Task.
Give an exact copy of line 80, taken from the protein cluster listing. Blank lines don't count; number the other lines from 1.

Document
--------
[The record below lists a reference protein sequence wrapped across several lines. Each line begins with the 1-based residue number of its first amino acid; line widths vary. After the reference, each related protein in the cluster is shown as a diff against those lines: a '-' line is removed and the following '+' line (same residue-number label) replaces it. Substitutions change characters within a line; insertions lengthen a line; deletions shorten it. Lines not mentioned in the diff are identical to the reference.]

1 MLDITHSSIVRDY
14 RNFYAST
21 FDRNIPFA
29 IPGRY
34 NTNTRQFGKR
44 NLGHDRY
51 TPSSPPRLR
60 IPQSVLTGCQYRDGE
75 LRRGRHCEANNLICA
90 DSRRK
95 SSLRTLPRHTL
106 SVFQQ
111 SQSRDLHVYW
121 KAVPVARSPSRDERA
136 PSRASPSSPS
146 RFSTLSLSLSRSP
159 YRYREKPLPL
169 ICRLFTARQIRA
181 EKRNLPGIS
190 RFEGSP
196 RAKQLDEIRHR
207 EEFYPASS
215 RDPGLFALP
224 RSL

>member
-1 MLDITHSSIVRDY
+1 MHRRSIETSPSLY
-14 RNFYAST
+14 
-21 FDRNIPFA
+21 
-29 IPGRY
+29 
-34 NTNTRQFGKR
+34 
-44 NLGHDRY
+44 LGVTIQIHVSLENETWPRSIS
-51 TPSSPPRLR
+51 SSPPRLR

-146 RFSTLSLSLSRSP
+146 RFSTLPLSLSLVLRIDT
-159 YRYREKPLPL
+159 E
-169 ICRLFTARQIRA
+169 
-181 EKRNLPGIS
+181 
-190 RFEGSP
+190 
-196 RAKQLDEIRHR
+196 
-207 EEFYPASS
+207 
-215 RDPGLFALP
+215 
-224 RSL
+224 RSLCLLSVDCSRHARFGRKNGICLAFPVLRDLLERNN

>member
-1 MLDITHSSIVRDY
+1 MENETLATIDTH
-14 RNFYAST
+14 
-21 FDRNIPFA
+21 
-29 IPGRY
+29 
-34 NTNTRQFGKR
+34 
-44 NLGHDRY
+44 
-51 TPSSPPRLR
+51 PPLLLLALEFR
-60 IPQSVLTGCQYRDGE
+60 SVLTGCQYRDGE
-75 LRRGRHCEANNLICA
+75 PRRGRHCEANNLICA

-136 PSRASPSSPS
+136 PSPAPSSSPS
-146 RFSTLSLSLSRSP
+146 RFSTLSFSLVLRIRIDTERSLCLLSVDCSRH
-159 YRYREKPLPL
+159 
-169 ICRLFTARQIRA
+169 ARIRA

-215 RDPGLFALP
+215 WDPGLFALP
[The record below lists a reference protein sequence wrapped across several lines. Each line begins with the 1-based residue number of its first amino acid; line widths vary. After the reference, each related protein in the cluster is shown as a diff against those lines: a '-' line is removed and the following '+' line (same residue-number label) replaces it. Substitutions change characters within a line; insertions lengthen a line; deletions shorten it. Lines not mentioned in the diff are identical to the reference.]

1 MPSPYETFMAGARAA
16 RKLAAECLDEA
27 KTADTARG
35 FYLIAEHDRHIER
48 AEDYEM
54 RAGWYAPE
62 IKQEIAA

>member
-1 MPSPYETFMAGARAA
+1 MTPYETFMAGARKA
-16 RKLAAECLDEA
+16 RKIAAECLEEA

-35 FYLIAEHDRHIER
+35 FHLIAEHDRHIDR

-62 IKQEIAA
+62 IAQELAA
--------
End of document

-146 RFSTLSLSLSRSP